garden

[gahr-dn]
noun
1.
a plot of ground, usually near a house, where flowers, shrubs, vegetables, fruits, or herbs are cultivated.
2.
a piece of ground or other space, commonly with ornamental plants, trees, etc., used as a park or other public recreation area: a public garden.
3.
a fertile and delightful spot or region.
4.
British, yard2 ( def 1 ).
adjective
5.
pertaining to, produced in, or suitable for cultivation or use in a garden: fresh garden vegetables; garden furniture.
verb (used without object)
7.
to lay out, cultivate, or tend a garden.
verb (used with object)
8.
to cultivate as a garden.
Idioms
9.
lead up/down the garden path, to deceive or mislead in an enticing way; lead on; delude: The voters had been led up the garden path too often to take a candidate's promises seriously.

Origin:
1300–50; Middle English gardin < Old North French gardin, Old French jardin < Germanic; compare Old High German gartin-, German Garten, yard2

gardenable, adjective
gardenless, adjective
gardenlike, adjective
ungardened, adjective
well-gardened, adjective
Dictionary.com Unabridged
Based on the Random House Dictionary, © Random House, Inc. 2014.
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Collins
World English Dictionary
garden (ˈɡɑːdən)
 
n
1.  (Brit)
 a.  US and Canadian word: yard an area of land, usually planted with grass, trees, flowerbeds, etc, adjoining a house
 b.  (as modifier): a garden chair
2.  a.  an area of land used for the cultivation of ornamental plants, herbs, fruit, vegetables, trees, etc
 b.  (as modifier): garden tools Related: horticultural
3.  (often plural) such an area of land that is open to the public, sometimes part of a park: botanical gardens
4.  a.  a fertile and beautiful region
 b.  (as modifier): a garden paradise
5.  (modifier) provided with or surrounded by a garden or gardens: a garden flat
6.  informal lead a person up the garden path to mislead or deceive a person
 
adj
7.  informal common or garden ordinary; unexceptional
 
vb
8.  to work in, cultivate, or take care of (a garden, plot of land, etc)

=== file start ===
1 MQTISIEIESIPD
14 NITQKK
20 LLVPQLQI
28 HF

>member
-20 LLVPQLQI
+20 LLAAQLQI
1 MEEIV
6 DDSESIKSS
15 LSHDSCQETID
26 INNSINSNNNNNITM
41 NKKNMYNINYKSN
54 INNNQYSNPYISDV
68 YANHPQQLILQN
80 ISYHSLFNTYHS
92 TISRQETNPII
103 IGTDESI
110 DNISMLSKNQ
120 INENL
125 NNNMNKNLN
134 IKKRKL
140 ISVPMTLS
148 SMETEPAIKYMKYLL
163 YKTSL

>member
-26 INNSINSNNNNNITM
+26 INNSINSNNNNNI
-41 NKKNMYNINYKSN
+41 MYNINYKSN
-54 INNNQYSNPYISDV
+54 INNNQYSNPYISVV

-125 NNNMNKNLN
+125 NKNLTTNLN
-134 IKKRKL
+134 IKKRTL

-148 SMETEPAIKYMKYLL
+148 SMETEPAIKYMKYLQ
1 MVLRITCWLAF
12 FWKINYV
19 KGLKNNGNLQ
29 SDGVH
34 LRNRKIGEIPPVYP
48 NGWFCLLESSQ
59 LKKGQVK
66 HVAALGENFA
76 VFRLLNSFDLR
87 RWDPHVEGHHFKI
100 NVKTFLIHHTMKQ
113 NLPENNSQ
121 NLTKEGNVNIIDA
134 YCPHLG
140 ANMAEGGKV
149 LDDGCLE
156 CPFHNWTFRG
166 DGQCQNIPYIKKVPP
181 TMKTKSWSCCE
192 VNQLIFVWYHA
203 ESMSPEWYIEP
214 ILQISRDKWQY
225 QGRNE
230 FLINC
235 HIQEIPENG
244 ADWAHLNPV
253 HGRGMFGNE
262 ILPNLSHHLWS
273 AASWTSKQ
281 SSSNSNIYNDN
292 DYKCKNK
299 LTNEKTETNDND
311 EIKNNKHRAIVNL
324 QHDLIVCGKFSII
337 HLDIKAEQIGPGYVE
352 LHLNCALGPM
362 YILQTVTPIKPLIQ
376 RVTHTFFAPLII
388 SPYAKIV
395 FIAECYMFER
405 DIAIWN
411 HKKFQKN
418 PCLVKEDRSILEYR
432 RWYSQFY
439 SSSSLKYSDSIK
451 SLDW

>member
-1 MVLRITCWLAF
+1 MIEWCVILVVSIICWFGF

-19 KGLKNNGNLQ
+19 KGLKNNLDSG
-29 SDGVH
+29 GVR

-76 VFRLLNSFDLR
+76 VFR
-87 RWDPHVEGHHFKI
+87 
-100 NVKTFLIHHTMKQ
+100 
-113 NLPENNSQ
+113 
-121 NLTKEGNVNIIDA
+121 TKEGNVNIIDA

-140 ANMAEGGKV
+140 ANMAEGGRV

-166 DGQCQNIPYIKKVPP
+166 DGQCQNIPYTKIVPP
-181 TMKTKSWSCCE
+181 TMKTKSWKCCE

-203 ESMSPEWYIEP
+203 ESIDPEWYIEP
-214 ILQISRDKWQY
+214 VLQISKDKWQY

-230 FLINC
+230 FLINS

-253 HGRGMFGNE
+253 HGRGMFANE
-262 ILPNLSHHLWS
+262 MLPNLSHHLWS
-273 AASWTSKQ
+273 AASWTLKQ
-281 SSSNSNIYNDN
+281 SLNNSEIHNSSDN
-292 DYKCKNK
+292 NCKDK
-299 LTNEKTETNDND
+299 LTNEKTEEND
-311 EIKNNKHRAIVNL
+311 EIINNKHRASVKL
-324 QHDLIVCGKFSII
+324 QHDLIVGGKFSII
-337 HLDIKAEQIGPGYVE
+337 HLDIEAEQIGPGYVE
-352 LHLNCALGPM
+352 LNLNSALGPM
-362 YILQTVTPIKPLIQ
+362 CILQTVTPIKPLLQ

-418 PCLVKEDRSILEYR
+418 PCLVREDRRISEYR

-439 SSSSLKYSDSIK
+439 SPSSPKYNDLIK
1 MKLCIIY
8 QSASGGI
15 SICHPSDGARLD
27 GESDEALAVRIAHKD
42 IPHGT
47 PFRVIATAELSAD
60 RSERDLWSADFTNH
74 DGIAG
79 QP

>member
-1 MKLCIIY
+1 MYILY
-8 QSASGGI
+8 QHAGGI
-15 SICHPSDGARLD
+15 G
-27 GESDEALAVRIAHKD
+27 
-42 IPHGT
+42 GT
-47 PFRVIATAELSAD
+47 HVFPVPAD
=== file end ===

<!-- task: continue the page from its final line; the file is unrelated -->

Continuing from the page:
Related: horticultural
 
[C14: from Old French gardin, of Germanic origin; compare Old High German gart enclosure; see yard² (sense 1)]
 
'gardenless
 
adj
 
'garden-like
 
adj

Collins English Dictionary - Complete & Unabridged 10th Edition
2009 © William Collins Sons & Co. Ltd. 1979, 1986 © HarperCollins
Publishers 1998, 2000, 2003, 2005, 2006, 2007, 2009
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Etymonline
Word Origin & History

garden
c.1300, from O.N.Fr. gardin, from V.L. hortus gardinus "enclosed garden," via Frank. *gardo, from P.Gmc. *gardon (cf. O.Fris. garda, O.H.G. garto, Ger. Garten "garden," O.E. geard "enclosure," see yard (1)). The verb is first attested in 1570s. Related: Gardened; gardening.
Garden variety in figurative sense first recorded 1928.
Online Etymology Dictionary, © 2010 Douglas Harper
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Easton
Bible Dictionary

Gardens definition


mentioned in Scripture, of Eden (Gen. 2:8, 9); Ahab's garden of herbs (1 Kings 21:2); the royal garden (2 Kings 21:18); the royal garden at Susa (Esther 1:5); the garden of Joseph of Arimathea (John 19:41); of Gethsemane (John 18:1). The "king's garden" mentioned 2 Kings 25:4, Neh. 3:15, was near the Pool of Siloam. Gardens were surrounded by hedges of thorns (Isa. 5:5) or by walls of stone (Prov. 24:31). "Watch-towers" or "lodges" were also built in them (Isa. 1:8; Mark 12:1), in which their keepers sat. On account of their retirement they were frequently used as places for secret prayer and communion with God (Gen. 24:63; Matt. 26:30-36; John 1:48; 18:1, 2). The dead were sometimes buried in gardens (Gen. 23:19, 20; 2 Kings 21:18, 26; 1 Sam. 25:1; Mark 15:46; John 19:41). (See PARADISE.)

Easton's 1897 Bible Dictionary
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Example sentences for gardens
It does have splendid palaces and gardens, but also sections beset by crime and
  poverty.
He also painted extensively family, friends, gardens, and fountains.
The smaller lower courtyard is given over to flower gardens and a shaded
  hammock.
He lived on for three more years, spending his days in his palace gardens.
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